The primary user experience is in the keypads. The keypads provide you with voting speed, accuracy, privacy and these factors have a calming affect on the audience which allows the voters to make better decisions. It has been said that the keypads become part of the voter.

"We are ready to vote" says the Moderator…

"Get ready to vote when the voting window opens by seeing the light bulb go ON."

"When the light goes ON you will have 30 seconds to vote and make your final decision. Press number ONE to vote Aye or Press TWO to vote Nay - when the light goes ON."

"Open the voting window NOW"…

The technology allows you to vote or change your mind and vote again during the open window of time.

(The 30 seconds is an arbitrary amount of time that has been chosen by consideration with the moderator and the ELVIS committee. This amount of time as compared to 15 seconds was asked as a test question this year. The voters wanted to keep 30 seconds.)

The check-in process was an innovation between Wayland's ELVIS committee and our vendor Options Technologies Interactive.

The check-in process is an enhancement and addition over the paper box-check system that we have now. The state provided paper checklist system has a unique alphanumeric bar-code for each registered voter. This bar-code is scanned by hand at the time of check-in and registered into a welcome computer (which is just a laptop with special software). The voter is associated with the keypad by an external bar-code on the keypad BUT the actual vote is associated with an internal MAC address of the keypad.

Checking out of town meeting is as simple as dropping your keypad into one of the many buckets held by volunteers or at various tables at the exit of the hall. The keypads are later scanned out and deactivated.

This is important: No mapping is kept or maintained between the votes and the people holding the keypads.

After the vote of a motion or article is done and we are a few seconds past the possibility of an audit then the specific voting keypad record is disposed of. The privacy is the vote is provided by the keypad during voting and its maintained after the fact. No public record is created and no 'Freedom of Information Act' request could obtain that record since there is none that exists.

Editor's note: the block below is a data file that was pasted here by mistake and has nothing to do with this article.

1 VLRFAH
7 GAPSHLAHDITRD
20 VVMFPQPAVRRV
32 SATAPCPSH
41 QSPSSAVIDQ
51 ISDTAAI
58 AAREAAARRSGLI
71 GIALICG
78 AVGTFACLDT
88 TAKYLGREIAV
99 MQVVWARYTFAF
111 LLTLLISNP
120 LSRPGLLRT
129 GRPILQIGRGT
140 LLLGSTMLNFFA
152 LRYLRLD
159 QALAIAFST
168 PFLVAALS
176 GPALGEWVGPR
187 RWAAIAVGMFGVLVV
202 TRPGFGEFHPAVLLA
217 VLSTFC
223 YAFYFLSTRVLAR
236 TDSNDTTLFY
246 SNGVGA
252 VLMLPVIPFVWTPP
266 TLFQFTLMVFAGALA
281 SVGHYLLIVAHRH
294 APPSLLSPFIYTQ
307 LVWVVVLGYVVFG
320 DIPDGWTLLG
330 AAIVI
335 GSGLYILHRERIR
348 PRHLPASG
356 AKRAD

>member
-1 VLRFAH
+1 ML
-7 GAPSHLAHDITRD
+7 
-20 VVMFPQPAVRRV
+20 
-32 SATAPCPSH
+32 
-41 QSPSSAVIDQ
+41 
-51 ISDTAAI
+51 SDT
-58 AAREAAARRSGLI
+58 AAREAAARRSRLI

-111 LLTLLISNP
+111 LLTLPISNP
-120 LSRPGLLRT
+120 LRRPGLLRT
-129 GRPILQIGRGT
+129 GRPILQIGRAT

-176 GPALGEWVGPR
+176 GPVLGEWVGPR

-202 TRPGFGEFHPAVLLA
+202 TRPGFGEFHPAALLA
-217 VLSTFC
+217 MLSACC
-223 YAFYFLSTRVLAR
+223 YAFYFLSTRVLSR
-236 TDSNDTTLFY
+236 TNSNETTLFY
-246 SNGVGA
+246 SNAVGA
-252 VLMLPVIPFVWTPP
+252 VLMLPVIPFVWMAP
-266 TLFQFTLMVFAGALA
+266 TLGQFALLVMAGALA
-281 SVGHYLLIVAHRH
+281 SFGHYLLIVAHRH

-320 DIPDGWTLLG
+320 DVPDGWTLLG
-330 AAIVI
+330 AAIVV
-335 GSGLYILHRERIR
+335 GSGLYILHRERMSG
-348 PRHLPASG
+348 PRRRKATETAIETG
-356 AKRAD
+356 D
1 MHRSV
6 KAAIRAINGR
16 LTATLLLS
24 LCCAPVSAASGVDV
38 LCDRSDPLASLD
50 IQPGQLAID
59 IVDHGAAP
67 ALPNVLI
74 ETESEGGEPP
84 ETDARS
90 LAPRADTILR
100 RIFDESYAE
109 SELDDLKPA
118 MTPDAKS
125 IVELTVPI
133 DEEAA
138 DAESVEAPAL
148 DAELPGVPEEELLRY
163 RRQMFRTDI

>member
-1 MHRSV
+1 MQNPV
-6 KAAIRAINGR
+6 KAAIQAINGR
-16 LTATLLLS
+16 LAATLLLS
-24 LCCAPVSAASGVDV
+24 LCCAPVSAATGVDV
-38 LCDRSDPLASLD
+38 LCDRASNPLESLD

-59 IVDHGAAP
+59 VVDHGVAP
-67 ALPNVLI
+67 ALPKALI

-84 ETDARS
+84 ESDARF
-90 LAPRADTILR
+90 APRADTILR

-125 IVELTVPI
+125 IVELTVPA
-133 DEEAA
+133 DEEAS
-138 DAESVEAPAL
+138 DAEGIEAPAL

For OPEN town meeting - this is the way the technology has been designed and setup.

The inconspicuous element of the technology are the receivers. These small boxes are custom mounted to convenient locations in the voting hall.

Each receiver provides a channel which services hundreds of keypads. Redundant receivers are more recently provided per channel as an improvement to the performance of the system.

The receivers are hardwired by ethernet to the voting computers and welcome stations.

This is important: The entire system is NOT connected to the internet.

The fact that the system is only a local area system helps enhance its security. The keypads are wireless and use a frequency band which is similar to WiFi but it is NOT a WiFi protocol. The radio transmission is frequency hopping and spread spectrum. All transmissions are encrypted in both software and hardware.


Although nothing can ever be guaranteed as 'hackproof', we can be assured that multiple levels of security are built in to the entire system which is isolated from the outside world.

The keypads provide final vote latched feedback to the voter and can be compared to the voting memory for a 'called for' audit over any number of keypads to add additional securities of proper functionality - if so desired.

The ELVIS committee has dedicated itself to the logistics and security of using this technology for town meeting. The ELVIS committee town website contains a wealth of detailed documents for your further research. 2013